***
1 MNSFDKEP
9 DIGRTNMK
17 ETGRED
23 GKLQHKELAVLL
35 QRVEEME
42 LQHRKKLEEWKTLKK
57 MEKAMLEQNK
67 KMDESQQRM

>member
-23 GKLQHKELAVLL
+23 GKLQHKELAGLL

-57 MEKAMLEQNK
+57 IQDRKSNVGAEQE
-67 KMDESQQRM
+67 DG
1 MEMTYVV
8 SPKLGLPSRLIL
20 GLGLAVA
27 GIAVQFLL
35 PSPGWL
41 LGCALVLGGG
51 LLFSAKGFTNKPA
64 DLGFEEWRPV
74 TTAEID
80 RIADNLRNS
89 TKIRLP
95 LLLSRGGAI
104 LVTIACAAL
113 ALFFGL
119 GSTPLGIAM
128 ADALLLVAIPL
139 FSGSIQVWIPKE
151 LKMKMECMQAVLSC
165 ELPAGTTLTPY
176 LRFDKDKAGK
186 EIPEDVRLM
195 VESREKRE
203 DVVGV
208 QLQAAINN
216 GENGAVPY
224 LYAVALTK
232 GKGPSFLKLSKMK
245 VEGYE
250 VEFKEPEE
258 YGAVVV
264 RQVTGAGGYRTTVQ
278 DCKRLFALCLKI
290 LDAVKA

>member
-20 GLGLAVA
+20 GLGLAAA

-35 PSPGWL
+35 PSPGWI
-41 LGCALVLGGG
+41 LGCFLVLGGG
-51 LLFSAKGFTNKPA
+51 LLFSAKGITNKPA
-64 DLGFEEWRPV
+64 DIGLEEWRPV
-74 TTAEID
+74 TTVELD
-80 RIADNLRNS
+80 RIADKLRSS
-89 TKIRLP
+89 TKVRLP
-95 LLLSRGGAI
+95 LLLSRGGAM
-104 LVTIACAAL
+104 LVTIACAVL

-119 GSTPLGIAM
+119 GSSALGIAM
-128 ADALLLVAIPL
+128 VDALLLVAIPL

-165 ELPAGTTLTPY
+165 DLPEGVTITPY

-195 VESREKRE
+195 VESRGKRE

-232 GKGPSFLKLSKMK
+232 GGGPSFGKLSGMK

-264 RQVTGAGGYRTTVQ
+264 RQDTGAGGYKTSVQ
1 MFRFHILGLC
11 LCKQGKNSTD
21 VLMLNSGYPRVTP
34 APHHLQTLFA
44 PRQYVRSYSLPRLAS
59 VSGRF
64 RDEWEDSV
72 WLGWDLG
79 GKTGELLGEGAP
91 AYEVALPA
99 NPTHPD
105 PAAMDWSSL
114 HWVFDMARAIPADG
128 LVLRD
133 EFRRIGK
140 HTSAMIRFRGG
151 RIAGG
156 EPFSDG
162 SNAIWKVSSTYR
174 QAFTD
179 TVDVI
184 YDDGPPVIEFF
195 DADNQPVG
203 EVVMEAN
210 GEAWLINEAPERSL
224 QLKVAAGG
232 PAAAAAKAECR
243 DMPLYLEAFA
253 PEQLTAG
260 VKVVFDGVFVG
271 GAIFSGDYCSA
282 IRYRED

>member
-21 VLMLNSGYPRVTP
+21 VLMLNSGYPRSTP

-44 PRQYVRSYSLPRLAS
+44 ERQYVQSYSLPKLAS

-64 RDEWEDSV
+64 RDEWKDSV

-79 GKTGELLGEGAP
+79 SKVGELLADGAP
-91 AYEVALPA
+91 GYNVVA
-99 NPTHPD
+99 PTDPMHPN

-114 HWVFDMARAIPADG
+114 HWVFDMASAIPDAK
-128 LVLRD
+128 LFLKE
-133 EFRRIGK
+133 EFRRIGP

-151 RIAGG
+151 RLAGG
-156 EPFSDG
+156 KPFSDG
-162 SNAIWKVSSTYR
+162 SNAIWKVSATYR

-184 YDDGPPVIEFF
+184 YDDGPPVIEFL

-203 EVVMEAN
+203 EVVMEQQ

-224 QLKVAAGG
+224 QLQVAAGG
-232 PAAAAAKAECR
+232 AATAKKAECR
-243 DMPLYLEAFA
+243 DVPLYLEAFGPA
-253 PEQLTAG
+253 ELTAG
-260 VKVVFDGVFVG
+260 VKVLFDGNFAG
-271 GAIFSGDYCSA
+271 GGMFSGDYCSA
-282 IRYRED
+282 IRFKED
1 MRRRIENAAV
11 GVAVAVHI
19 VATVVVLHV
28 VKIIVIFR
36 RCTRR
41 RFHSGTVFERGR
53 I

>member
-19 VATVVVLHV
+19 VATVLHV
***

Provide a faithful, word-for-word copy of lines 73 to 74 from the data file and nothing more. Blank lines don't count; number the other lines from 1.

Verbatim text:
+128 VDALLLVAIPL

-165 ELPAGTTLTPY